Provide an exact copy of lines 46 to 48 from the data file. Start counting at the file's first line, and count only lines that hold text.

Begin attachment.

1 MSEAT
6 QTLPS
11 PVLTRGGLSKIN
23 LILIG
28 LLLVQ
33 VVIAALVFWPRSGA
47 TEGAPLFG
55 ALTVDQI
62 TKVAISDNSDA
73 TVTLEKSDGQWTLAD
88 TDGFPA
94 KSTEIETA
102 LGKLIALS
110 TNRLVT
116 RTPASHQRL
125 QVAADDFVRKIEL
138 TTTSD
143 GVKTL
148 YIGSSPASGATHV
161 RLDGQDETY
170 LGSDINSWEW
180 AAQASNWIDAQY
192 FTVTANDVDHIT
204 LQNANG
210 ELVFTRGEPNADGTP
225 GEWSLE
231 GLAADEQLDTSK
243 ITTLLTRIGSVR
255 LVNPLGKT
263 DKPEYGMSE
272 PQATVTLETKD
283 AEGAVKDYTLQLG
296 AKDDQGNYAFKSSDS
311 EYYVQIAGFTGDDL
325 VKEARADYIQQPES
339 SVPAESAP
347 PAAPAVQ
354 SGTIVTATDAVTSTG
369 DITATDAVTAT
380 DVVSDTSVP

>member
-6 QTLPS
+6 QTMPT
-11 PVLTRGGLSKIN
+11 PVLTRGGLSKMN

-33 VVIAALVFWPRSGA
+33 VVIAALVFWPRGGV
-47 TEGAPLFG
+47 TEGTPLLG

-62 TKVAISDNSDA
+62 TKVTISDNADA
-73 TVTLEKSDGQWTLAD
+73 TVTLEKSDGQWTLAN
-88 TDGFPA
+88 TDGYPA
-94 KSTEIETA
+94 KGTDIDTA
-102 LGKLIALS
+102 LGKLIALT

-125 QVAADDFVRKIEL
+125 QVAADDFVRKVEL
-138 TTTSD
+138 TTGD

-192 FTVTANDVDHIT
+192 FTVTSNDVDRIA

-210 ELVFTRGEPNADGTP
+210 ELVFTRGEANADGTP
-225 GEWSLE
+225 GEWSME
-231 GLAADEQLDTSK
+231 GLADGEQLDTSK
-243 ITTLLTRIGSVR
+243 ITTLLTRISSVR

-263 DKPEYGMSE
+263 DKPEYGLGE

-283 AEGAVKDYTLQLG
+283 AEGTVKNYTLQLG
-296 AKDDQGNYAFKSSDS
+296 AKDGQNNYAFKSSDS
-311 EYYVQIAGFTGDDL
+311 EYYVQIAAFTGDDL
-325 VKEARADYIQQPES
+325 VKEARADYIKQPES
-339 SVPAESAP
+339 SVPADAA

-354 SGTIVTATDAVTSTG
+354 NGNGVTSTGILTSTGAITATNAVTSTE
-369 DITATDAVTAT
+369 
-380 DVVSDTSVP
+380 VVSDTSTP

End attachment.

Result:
-33 VVIAALVFWPRSGA
+33 VVIAALVFWPRGGV
-47 TEGAPLFG